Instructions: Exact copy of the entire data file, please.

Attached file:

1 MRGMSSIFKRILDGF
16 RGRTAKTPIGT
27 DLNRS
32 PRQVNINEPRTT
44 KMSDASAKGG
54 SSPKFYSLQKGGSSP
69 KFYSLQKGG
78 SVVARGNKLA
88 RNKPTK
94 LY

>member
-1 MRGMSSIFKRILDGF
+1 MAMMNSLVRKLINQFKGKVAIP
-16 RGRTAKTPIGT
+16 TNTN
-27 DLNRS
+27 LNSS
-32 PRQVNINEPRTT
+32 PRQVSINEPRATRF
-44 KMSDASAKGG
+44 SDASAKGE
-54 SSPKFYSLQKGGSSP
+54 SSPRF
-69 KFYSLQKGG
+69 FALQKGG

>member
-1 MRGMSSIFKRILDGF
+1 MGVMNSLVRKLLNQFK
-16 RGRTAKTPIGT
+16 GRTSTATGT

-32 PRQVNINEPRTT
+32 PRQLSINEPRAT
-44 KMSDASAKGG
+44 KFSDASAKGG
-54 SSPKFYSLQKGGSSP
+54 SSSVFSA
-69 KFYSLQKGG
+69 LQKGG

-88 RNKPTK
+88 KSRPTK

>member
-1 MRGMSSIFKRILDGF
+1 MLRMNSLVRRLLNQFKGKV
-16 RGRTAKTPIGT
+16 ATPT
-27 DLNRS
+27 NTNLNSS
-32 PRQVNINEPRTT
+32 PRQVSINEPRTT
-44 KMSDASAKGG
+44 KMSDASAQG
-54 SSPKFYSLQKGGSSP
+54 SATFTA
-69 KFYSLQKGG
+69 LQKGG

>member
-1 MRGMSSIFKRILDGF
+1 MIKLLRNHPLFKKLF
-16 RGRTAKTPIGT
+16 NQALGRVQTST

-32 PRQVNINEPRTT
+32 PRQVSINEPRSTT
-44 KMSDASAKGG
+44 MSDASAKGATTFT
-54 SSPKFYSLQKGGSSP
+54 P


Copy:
1 MRGMSSIFKRILDGF
16 RGRTAKTPIGT
27 DLNRS
32 PRQVNINEPRTT
44 KMSDASAKGG
54 SSPKFYSLQKGGSSP
69 KFYSLQKGG
78 SVVARGNKLA
88 RNKPTK
94 LY

>member
-1 MRGMSSIFKRILDGF
+1 MAMMNSLVRKLINQFKGKVAIP
-16 RGRTAKTPIGT
+16 TNTN
-27 DLNRS
+27 LNSS
-32 PRQVNINEPRTT
+32 PRQVSINEPRATRF
-44 KMSDASAKGG
+44 SDASAKGE
-54 SSPKFYSLQKGGSSP
+54 SSPRF
-69 KFYSLQKGG
+69 FALQKGG

>member
-1 MRGMSSIFKRILDGF
+1 MGVMNSLVRKLLNQFK
-16 RGRTAKTPIGT
+16 GRTSTATGT

-32 PRQVNINEPRTT
+32 PRQLSINEPRAT
-44 KMSDASAKGG
+44 KFSDASAKGG
-54 SSPKFYSLQKGGSSP
+54 SSSVFSA
-69 KFYSLQKGG
+69 LQKGG

-88 RNKPTK
+88 KSRPTK

>member
-1 MRGMSSIFKRILDGF
+1 MLRMNSLVRRLLNQFKGKV
-16 RGRTAKTPIGT
+16 ATPT
-27 DLNRS
+27 NTNLNSS
-32 PRQVNINEPRTT
+32 PRQVSINEPRTT
-44 KMSDASAKGG
+44 KMSDASAQG
-54 SSPKFYSLQKGGSSP
+54 SATFTA
-69 KFYSLQKGG
+69 LQKGG

>member
-1 MRGMSSIFKRILDGF
+1 MIKLLRNHPLFKKLF
-16 RGRTAKTPIGT
+16 NQALGRVQTST

-32 PRQVNINEPRTT
+32 PRQVSINEPRSTT
-44 KMSDASAKGG
+44 MSDASAKGATTFT
-54 SSPKFYSLQKGGSSP
+54 P